newal districts, we have less public investment in resources such as publicly funded affordable housing as the rest of the city, so we need this money," Bridger said. "My goal for Hillsdale is we use this project and the housing resources it should bring to provide a wider variety of housing into the larger Hillsdale community so that there are more choices for the present residents and more choices for new residents when they move in. "We don't need bigger units," Bridger added. "We need more choices so people can have a place to live." Allan Lazo, executive director of the Fair Housing Council of Oregon, said he likes the idea of land banking, where the government invests in land and vacant properties, builds affordable housing units and turns them over to responsible ownership. Attendees also discussed ways the City could incentivize builders to develop low-income housing units, such as providing tax credits. "Being able to control assets in the corridor so that the market doesn't just drive what happens to the residents in the area, because what we're seeing is speculative investment drives up cost," Lazo told The Connection. Greenlaw-Fink said she
would like to see more affordable housing units built in Southwest Portland, in part so that more refugees and immigrants can find housing on the west side of the Willamette River. But Greenlaw-Fink, as well as other attendees, said she would really rather see more mixed-income housing developments — not block-style housing that some refer to as "projects" and which could be walled off from the rest of the community. "I think having worked with Neighborhood House and other groups in the area, I know we have a lot of immigrants and refugees. But what I've heard from my individual group is that there's a preponderance of immigrants and refugees pushing into other parts of Portland and that they wish they could be more integrated in Southwest," Greenlaw-Fink said. Wheeler said he hopes to avoid the failures of previous projects, such as the yellow MAX line, to protect homeowners and renters from displacement. "We made a lot of promises, those of us in government, about how it was going to impact people who lived along that line. But we didn't follow up those promises with public investments and the kind of
support required to actually realize those promises; and as a result what happened along the yellow line is a lot of private sector people filled in where government didn't. They made investments that were speculative, which is what they do, and a lot of people got displaced," Wheeler said. Wheeler and Holland lamented the City's constraints under Oregon law to implement tenant protections such as rent controls and justcause eviction, but they championed initiatives such as a tenant-protection rule that forces landlords to fund relocation costs for tenants who are evicted without cause. Because of such constraints, they said, Portland tenants are more vulnerable to housing displacement than tenants in most other parts of the country. "On the spectrum of tenant protections, you have full-on rent control like New York City. If you're in a rent-controlled unit in New York City, you know what your rent is going to be for the next 10 years. You have stability in that sense. All the way over on the other end of the spectrum of housing services is what we've got, which is nothing," Wheeler said. Holland, who referred to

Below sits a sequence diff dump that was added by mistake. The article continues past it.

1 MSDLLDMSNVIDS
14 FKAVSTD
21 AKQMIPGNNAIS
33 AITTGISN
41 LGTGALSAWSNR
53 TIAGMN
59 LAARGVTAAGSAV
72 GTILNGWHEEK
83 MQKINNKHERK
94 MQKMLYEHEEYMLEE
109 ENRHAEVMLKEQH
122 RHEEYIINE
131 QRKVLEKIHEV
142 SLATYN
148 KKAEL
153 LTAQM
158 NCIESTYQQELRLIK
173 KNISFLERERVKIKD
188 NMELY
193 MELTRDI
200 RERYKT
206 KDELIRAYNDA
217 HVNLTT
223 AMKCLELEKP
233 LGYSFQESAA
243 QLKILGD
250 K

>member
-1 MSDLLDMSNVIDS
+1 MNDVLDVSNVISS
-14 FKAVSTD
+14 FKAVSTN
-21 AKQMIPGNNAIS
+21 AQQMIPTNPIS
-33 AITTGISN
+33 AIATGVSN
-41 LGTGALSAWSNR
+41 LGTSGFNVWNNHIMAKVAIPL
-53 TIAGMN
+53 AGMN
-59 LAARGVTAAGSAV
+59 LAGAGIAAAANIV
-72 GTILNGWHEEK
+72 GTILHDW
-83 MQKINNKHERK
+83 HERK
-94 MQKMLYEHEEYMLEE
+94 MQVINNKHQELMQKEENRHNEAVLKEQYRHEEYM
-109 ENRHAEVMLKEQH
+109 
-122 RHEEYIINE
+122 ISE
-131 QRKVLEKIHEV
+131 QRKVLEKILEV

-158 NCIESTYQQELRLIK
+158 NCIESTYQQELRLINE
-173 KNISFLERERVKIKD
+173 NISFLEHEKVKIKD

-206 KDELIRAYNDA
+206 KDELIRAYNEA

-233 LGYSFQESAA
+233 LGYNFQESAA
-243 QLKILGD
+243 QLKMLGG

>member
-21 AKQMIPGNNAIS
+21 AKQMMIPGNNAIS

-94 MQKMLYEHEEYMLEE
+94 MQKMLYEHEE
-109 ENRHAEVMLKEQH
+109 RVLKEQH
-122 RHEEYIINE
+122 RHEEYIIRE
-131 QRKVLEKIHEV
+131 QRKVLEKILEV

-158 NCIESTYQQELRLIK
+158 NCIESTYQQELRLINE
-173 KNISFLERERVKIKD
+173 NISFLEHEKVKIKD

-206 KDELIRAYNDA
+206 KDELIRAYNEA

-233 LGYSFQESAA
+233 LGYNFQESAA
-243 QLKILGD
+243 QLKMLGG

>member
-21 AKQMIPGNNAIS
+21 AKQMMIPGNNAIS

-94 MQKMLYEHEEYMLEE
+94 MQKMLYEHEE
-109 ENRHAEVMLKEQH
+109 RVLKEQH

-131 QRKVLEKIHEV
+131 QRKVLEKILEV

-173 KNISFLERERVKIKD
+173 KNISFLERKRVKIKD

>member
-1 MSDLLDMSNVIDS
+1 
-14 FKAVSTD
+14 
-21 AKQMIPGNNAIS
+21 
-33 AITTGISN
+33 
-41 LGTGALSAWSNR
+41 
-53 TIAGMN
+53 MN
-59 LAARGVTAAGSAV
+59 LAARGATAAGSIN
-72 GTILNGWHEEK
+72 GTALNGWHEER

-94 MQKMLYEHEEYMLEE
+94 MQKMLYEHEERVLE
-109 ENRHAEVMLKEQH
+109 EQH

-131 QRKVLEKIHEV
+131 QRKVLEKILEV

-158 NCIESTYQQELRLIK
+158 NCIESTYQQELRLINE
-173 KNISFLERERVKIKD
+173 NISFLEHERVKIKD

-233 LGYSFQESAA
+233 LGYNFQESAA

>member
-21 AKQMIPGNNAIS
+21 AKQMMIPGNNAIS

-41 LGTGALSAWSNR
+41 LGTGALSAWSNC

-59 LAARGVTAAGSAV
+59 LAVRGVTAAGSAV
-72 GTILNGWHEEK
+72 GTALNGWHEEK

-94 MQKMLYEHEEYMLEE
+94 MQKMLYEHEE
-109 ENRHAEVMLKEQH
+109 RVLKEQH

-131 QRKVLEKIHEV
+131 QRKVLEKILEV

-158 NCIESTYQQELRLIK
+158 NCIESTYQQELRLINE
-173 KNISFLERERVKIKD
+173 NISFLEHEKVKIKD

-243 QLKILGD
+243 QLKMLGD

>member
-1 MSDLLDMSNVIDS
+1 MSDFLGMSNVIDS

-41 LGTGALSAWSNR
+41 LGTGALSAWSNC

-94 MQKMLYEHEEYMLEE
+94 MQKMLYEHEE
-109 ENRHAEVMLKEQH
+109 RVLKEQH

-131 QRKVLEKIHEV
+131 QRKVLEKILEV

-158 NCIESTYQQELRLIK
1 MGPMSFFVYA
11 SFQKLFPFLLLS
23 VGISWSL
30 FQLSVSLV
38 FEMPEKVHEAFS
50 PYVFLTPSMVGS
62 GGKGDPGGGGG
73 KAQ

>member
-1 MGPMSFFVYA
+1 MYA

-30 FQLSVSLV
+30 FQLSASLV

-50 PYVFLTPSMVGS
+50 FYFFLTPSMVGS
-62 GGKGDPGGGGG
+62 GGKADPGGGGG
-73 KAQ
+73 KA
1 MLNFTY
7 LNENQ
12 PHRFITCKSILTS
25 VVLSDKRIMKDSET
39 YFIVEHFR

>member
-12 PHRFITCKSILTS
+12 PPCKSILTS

the effects of transit-oriented development as a "Civil Rights issue," said she doesn't think transportation overhaul is necessarily a bad thing, but that it must be implemented with housing protections and affordability in mind. "We need to have diverse choices in thinking about how we're going to get to the places that we go, to the places we work, the places we interact with our family and friends and communities. Transportation is a good thing. Pairing that with equitable housing strategy, with tenant protection, with money for investment is extremely important. Otherwise we're going to continue to see 350-percent rent increases, 100-percent rent increases, no-cause evictions," she said. Though she has her concerns, Greenlaw-Fink said she is encouraged by the major players' commitment to addressing the affordable housing issue in deliberating plans for the Southwest Corridor project. "I think it's really gratifying to see public leaders realize that there are multiple impacts from a decision and that if we add a light-rail line, it has the impact of making housing less affordable and displacing residents," she said. "It's great that we're thinking about that now, because we haven't always done that."